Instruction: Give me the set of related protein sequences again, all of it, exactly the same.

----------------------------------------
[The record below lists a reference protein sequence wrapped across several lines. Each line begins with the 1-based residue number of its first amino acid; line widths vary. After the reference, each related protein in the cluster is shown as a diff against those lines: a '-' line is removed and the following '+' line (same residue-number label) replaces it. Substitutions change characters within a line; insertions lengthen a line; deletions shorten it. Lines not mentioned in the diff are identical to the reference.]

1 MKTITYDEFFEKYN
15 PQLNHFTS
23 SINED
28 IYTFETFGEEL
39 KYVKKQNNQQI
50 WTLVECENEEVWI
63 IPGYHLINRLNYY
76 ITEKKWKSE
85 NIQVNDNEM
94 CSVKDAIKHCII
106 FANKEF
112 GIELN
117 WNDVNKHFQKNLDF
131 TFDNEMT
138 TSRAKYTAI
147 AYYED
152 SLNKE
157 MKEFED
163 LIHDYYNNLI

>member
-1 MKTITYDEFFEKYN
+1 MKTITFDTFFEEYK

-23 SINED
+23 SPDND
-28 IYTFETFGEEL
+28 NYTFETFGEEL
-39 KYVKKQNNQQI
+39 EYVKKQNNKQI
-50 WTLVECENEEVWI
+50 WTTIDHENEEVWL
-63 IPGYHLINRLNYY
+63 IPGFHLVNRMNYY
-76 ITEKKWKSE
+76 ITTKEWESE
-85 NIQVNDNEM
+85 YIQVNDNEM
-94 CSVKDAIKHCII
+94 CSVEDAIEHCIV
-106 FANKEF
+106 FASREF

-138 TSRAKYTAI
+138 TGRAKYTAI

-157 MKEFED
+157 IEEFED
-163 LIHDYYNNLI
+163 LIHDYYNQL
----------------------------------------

[The record below lists a reference protein sequence wrapped across several lines. Each line begins with the 1-based residue number of its first amino acid; line widths vary. After the reference, each related protein in the cluster is shown as a diff against those lines: a '-' line is removed and the following '+' line (same residue-number label) replaces it. Substitutions change characters within a line; insertions lengthen a line; deletions shorten it. Lines not mentioned in the diff are identical to the reference.]

1 MKTITYDEFFEKYN
15 PQLNHFTS
23 SINED
28 IYTFETFGEEL
39 KYVKKQNNQQI
50 WTLVECENEEVWI
63 IPGYHLINRLNYY
76 ITEKKWKSE
85 NIQVNDNEM
94 CSVKDAIKHCII
106 FANKEF
112 GIELN
117 WNDVNKHFQKNLDF
131 TFDNEMT
138 TSRAKYTAI
147 AYYED
152 SLNKE
157 MKEFED
163 LIHDYYNNLI

>member
-1 MKTITYDEFFEKYN
+1 MKTITFDTFFEEYK

-23 SINED
+23 SPDND
-28 IYTFETFGEEL
+28 NYTFETFGEEL
-39 KYVKKQNNQQI
+39 EYVKKQNNKQI
-50 WTLVECENEEVWI
+50 WTTIDHENEEVWL
-63 IPGYHLINRLNYY
+63 IPGFHLVNRMNYY
-76 ITEKKWKSE
+76 ITTKEWESE
-85 NIQVNDNEM
+85 YIQVNDNEM
-94 CSVKDAIKHCII
+94 CSVEDAIEHCIV
-106 FANKEF
+106 FASREF

-138 TSRAKYTAI
+138 TGRAKYTAI

-157 MKEFED
+157 IEEFED
-163 LIHDYYNNLI
+163 LIHDYYNQL